Ex-wife of property mogul challenges prenup

family law

The former wife of an Australian property developer has challenged the prenuptial agreement which limited her divorce settlement.

Her ex-husband was worth between $18 million (£10.7 million) and $24 million (£14.3 million) before his death in 2014. They met online in 2006 while she still lived in an undisclosed country in the Middle East. She did not know English well at the time but he spoke her language. The next year he flew out to meet her in person, promising he would marry her if they liked each other.

Prior to the couple’s wedding she signed a prenuptial agreement, which are referred to as “binding financial agreements” in Australia. This put a $50,000 (£29,842) cap on what she would be entitled to if they divorced. Although he was a very wealthy man, he told her: “My money is for my children”.

Their marriage broke down after three years and shortly after they separated, the wife sought to have the prenup overturned. She wanted a $1.24 million (£740,000) settlement including spousal maintenance. The case dragged on even after her ex-husband’s death as his estate continued to fight against the woman’s efforts.

At the Federal Circuit Court she claimed she had been forced to sign the prenup as he had said he would cancel the wedding if she did not. The Court ruled that “every bargaining chip and every power was in [her husband]’s hands” and she did not have any negotiating power. The woman’s “powerlessness [arose] not only from her lack of financial equality, but also from her lack of permanent status in Australia at the time” the Judges declared.

The prenup was overturned but this decision was later reversed on appeal. Now the case is heading to the High Court of Australia, where it is expected to be heard in August. The lawyer representing the wife will argue that the pressure put on her to sign the agreement “whether described as duress, undue influence or unconscionable conduct [was] so overwhelming that it [could not] be resisted”. But the estate’s legal representative is expected to claim that she had legal advice before signing and was not concerned about the amount of money she was entitled to in the event that the couple divorced.

Photo by Cordell and Cordell via Flickr under a Creative Commons licence.

Stowe Family Law Web Team

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5 comments

Andrew - June 15, 2017 at 8:18pm

So she signed an agreement to protect his perfectly reasonable wish to protect his children’s position – and now wants to renege on it?
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She had the choice not to marry him if she did not like what was proposed.
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This is classic gold-digging and I hope the High Court allows the appeal of the estate and that what he left her is applied to the executors’ costs.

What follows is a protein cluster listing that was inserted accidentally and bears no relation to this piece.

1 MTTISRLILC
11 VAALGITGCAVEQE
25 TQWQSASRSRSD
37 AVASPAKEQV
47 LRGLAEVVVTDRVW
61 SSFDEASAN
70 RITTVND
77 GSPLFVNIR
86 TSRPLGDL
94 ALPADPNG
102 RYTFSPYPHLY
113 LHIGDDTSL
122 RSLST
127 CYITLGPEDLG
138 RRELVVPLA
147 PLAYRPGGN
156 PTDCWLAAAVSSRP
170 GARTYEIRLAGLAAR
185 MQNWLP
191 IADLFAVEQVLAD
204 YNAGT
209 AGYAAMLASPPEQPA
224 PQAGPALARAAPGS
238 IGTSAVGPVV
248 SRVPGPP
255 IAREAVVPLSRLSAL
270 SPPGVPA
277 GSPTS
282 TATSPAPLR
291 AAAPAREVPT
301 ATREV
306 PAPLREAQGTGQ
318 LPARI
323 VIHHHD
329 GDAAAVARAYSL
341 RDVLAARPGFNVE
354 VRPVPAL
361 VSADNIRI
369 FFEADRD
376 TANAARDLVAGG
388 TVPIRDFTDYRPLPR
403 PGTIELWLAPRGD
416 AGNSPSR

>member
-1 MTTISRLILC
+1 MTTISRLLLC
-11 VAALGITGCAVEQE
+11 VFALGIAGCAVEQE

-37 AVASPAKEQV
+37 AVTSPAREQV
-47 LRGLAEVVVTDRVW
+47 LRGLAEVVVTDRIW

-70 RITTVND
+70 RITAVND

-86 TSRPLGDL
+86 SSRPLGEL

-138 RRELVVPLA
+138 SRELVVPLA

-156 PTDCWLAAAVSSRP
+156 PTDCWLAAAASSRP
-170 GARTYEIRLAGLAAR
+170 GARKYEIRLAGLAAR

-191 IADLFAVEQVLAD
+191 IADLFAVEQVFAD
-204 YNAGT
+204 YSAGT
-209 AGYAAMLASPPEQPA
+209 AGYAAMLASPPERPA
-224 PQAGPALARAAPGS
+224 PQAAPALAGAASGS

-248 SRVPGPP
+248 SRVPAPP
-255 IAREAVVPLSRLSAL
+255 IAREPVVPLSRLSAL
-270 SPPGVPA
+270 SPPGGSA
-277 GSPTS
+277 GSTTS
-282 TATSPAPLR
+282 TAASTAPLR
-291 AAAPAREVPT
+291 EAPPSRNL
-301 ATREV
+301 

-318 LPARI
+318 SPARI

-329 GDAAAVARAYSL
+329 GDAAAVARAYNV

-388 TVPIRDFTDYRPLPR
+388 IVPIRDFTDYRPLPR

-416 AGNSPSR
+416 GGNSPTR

Andy - June 15, 2017 at 10:39pm

So..He had good sense to create a prenup…
Knowing this he protected himself as we all should do with matters of financial and the rest.
She didn’t or was bothered by the pre nup had no legal guidance so the story goes and he is not here to defend himself.

All of a sudden she can’t survive on the prenup lump sum and now states she was bullied into the contract.
This also begs the question, how much exactly did she contribute into the wealth of the couple..
So now she states for the record her comments of bullying now leads to an increased sum to cover her life style and maintenance…
This just shows how draconian the law on such matters are…If you seperate and no children then stand on your own two feet..once divorced you finances are your own..end of.

stitchedup2(Paul) - June 15, 2017 at 11:31pm

What would be the point of a prenup if they were so easily overturned ?

Andrew - June 17, 2017 at 6:42pm

The case is called Thorne -v- Kennedy and this is the page from the website of the High Court of Australia where you can read the parties’ submissions – UKSC please introduce this practice.
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http://www.hcourt.gov.au/cases/case_b14-2017
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and the judgement under appeal
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http://www.familylawexpress.com.au/family-law-decisions/binding-financial-agreement-2/post-nuptial-agreement/thorne-kennedy-2015-fcca-484/
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More power to the executors’ elbow!

Sandra MacDonald - October 30, 2017 at 12:48am

This must be struck down. Its clealry unfair on her, and the whole point of family law is not to leave a women destitute and relaint on the state. If this contract is “in good conscience”, then we may all sorts of scams will be allowed. This guy wanted her to migrate to Ozzie, and put all the risk on other taxpayers. That cant be right. If he had made a conscionable offer – not $ 50k- then they should be free to do what they want. But not this. Its a contrcat for sexual slavery in all but legal form

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